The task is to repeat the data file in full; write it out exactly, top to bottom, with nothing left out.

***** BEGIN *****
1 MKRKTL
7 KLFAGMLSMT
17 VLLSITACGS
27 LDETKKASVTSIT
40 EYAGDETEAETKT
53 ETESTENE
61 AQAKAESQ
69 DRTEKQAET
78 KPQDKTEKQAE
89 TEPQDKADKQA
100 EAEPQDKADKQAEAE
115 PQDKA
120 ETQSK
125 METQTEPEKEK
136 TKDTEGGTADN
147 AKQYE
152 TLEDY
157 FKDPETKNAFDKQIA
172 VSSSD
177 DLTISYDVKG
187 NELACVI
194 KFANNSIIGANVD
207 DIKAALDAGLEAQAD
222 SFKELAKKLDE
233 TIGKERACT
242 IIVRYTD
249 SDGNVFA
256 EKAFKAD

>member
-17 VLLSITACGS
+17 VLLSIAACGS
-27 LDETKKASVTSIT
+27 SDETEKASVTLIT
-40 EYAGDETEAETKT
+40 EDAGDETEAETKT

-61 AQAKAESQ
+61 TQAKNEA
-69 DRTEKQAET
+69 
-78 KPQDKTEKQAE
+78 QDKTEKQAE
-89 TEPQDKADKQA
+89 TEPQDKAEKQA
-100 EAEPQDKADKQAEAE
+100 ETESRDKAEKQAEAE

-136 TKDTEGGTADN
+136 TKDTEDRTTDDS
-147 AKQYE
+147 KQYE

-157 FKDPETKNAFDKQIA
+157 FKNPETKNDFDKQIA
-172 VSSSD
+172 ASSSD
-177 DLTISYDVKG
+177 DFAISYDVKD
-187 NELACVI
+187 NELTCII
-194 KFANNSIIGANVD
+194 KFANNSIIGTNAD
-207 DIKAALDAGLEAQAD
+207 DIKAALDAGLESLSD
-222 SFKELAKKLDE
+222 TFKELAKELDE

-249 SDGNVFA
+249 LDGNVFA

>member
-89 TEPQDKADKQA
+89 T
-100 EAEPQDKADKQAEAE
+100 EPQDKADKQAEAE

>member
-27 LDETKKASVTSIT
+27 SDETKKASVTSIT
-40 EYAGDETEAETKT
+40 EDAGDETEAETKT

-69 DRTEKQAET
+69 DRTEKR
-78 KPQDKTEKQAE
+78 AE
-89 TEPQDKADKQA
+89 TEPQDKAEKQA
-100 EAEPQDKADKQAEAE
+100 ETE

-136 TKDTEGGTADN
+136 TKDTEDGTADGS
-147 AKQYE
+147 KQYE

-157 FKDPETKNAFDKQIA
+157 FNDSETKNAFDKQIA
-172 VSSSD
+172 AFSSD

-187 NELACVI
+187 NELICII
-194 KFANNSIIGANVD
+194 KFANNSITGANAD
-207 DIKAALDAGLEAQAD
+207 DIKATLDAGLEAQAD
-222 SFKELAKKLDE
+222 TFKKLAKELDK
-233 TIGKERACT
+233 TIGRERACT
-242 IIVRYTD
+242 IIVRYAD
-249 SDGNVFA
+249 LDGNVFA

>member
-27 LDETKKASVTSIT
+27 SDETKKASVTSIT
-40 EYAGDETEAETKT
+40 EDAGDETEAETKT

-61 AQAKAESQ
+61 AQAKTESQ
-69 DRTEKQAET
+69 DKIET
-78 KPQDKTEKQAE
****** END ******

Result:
1 MKRKTL
7 KLFAGMLSMT
17 VLLSITACGS
27 LDETKKASVTSIT
40 EYAGDETEAETKT
53 ETESTENE
61 AQAKAESQ
69 DRTEKQAET
78 KPQDKTEKQAE
89 TEPQDKADKQA
100 EAEPQDKADKQAEAE
115 PQDKA
120 ETQSK
125 METQTEPEKEK
136 TKDTEGGTADN
147 AKQYE
152 TLEDY
157 FKDPETKNAFDKQIA
172 VSSSD
177 DLTISYDVKG
187 NELACVI
194 KFANNSIIGANVD
207 DIKAALDAGLEAQAD
222 SFKELAKKLDE
233 TIGKERACT
242 IIVRYTD
249 SDGNVFA
256 EKAFKAD

>member
-17 VLLSITACGS
+17 VLLSIAACGS
-27 LDETKKASVTSIT
+27 SDETEKASVTLIT
-40 EYAGDETEAETKT
+40 EDAGDETEAETKT

-61 AQAKAESQ
+61 TQAKNEA
-69 DRTEKQAET
+69 
-78 KPQDKTEKQAE
+78 QDKTEKQAE
-89 TEPQDKADKQA
+89 TEPQDKAEKQA
-100 EAEPQDKADKQAEAE
+100 ETESRDKAEKQAEAE

-136 TKDTEGGTADN
+136 TKDTEDRTTDDS
-147 AKQYE
+147 KQYE

-157 FKDPETKNAFDKQIA
+157 FKNPETKNDFDKQIA
-172 VSSSD
+172 ASSSD
-177 DLTISYDVKG
+177 DFAISYDVKD
-187 NELACVI
+187 NELTCII
-194 KFANNSIIGANVD
+194 KFANNSIIGTNAD
-207 DIKAALDAGLEAQAD
+207 DIKAALDAGLESLSD
-222 SFKELAKKLDE
+222 TFKELAKELDE

-249 SDGNVFA
+249 LDGNVFA

>member
-89 TEPQDKADKQA
+89 T
-100 EAEPQDKADKQAEAE
+100 EPQDKADKQAEAE

>member
-27 LDETKKASVTSIT
+27 SDETKKASVTSIT
-40 EYAGDETEAETKT
+40 EDAGDETEAETKT

-69 DRTEKQAET
+69 DRTEKR
-78 KPQDKTEKQAE
+78 AE
-89 TEPQDKADKQA
+89 TEPQDKAEKQA
-100 EAEPQDKADKQAEAE
+100 ETE

-136 TKDTEGGTADN
+136 TKDTEDGTADGS
-147 AKQYE
+147 KQYE

-157 FKDPETKNAFDKQIA
+157 FNDSETKNAFDKQIA
-172 VSSSD
+172 AFSSD

-187 NELACVI
+187 NELICII
-194 KFANNSIIGANVD
+194 KFANNSITGANAD
-207 DIKAALDAGLEAQAD
+207 DIKATLDAGLEAQAD
-222 SFKELAKKLDE
+222 TFKKLAKELDK
-233 TIGKERACT
+233 TIGRERACT
-242 IIVRYTD
+242 IIVRYAD
-249 SDGNVFA
+249 LDGNVFA

>member
-27 LDETKKASVTSIT
+27 SDETKKASVTSIT
-40 EYAGDETEAETKT
+40 EDAGDETEAETKT

-61 AQAKAESQ
+61 AQAKTESQ
-69 DRTEKQAET
+69 DKIET
-78 KPQDKTEKQAE